Ed Tech Trends
Last Year 'Highest Spend Year on Record' for Digital Content in K-12
- By Dian Schaffhauser
Almost nine in 10 schools and districts (86 percent) expect to spend more on digital curriculum this year than last year. More than half (56 percent) of the teachers in those sites rely primarily on paid resources over free open education resources for their digital content. Billions in curriculum spend haven't been shifted from paper textbooks to digital material.
Those are a few results from the latest Digital Curriculum Strategy Survey produced annually by The Learning Counsel, a California-based organization that researches the shift in education to online curriculum. A total of 708 U.S. schools and districts responded to the survey in 2016.
Each year the counsel invites schools and districts to use a survey and assessment tool that queries them on tactics related to their digital curriculum, coverage models, policies, organizational practices and related elements.
According to the results from 2016, more than three-quarters of respondents (78 percent) reported that their students have access to a device for a "good portion" of the school day. Tablets are "losing popularity" among schools, and Chromebooks have gained and will continue to do so. Researcher David Kafitz found "no agreement among schools" regarding what the best device is based on the age of the student. But across the board, although respondents said they enjoyed between 79 percent and 91 percent of network coverage in their classrooms and common areas (depending on whether the site was an elementary, middle or high school), it's still not enough. Most teachers find the networks "unreliable."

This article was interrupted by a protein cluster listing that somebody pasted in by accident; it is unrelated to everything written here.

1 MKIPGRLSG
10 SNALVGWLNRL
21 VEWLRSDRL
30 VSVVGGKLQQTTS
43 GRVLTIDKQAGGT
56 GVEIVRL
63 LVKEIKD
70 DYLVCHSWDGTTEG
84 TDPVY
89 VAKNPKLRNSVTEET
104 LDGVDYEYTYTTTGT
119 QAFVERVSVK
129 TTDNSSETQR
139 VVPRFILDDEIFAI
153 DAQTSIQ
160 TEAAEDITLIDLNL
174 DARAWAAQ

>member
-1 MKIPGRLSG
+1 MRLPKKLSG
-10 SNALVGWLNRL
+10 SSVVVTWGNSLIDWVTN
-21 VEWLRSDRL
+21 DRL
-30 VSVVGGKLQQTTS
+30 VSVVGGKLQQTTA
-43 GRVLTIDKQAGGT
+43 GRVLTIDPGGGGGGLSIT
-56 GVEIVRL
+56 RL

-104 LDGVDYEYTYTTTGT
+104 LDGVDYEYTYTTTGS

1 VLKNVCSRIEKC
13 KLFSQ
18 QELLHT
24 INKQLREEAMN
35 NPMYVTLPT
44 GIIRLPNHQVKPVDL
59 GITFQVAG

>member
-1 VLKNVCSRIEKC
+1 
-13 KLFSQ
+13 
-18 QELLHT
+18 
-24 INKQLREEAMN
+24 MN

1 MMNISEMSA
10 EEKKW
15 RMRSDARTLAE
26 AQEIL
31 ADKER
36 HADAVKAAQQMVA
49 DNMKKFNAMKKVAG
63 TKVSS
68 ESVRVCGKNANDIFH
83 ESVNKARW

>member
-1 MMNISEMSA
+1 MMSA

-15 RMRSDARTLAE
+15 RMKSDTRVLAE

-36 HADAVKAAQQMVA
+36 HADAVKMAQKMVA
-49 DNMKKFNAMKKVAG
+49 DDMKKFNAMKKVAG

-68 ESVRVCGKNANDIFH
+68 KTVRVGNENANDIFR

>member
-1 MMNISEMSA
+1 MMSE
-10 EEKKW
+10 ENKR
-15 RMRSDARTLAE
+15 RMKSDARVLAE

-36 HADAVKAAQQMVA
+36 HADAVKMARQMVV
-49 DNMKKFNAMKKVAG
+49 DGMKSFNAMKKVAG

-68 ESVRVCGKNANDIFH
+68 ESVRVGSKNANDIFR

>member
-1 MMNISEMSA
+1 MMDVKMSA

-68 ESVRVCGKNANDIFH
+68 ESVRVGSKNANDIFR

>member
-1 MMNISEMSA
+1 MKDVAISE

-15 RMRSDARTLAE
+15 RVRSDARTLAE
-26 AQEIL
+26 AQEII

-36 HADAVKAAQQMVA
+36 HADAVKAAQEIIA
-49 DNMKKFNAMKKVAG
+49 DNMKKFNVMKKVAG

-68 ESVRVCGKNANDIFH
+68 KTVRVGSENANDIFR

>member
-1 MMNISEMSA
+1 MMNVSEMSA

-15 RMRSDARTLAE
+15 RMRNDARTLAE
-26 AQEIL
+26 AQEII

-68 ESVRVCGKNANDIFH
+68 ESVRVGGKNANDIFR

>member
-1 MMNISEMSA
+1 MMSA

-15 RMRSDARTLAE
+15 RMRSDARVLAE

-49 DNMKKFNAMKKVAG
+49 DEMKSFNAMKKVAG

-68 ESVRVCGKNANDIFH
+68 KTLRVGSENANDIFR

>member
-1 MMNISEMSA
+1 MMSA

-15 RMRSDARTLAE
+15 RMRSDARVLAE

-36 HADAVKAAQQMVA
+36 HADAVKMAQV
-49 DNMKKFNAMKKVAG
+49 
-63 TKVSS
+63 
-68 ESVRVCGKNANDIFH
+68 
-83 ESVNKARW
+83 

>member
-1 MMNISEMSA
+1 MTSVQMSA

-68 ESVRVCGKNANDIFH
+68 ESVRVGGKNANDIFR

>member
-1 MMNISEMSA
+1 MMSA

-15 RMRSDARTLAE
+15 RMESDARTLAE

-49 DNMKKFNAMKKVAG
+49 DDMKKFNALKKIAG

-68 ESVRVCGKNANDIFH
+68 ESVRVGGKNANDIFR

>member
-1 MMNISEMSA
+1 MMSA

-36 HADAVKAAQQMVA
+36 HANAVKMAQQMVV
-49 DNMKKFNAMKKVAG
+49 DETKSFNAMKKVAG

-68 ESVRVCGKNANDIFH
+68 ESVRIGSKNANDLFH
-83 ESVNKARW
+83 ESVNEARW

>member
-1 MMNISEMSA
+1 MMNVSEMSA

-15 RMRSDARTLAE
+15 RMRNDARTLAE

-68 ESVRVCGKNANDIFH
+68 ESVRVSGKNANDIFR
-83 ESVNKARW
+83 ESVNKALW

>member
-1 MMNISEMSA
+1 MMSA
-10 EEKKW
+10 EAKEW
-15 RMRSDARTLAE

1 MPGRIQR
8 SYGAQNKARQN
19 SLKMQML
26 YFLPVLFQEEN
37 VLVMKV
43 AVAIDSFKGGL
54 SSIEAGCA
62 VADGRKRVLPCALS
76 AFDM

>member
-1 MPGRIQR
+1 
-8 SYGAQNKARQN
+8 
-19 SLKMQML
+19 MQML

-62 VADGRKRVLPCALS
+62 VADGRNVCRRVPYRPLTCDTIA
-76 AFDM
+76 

In curriculum outlay, K-12 spent about $9 billion in the last school year. That will inch up by an additional to $10 million in this school year to $9.01 billion, 57 percent of which will be spent by districts and the remainder by schools and teachers.
Kafitz reported that 2016 turned out to be the "highest spend year on record" for digital content — jumping by $1.5 billion due to state legislation forcing the curtailment of textbook purchases. The result was that the market for digital curriculum flipped by a total of $2 billion, weighted more in organizational spending than individual teacher spending for the first time. This is one of many signs the market is maturing, he noted.
The top two obstacles preventing the transition to digital matter involved professional development, tied first to classroom pedagogy and second to instruction or curriculum design.
Among respondents nobody reported using free resources exclusively. Thirty percent use free resources three-quarters of the time and paid resources the rest of the time. Twenty-five percent said they split resource usage half and half among free and paid. Another 31 percent said that a quarter of the resources they use are free and the remainder are paid for. And 17 percent said they didn't know what the mix was.
A summary of results is available on the company's website here. An extensive report issued by the counsel with full results is available for $325.
About the Author
Dian Schaffhauser is a former senior contributing editor for 1105 Media's education publications THE Journal, Campus Technology and Spaces4Learning.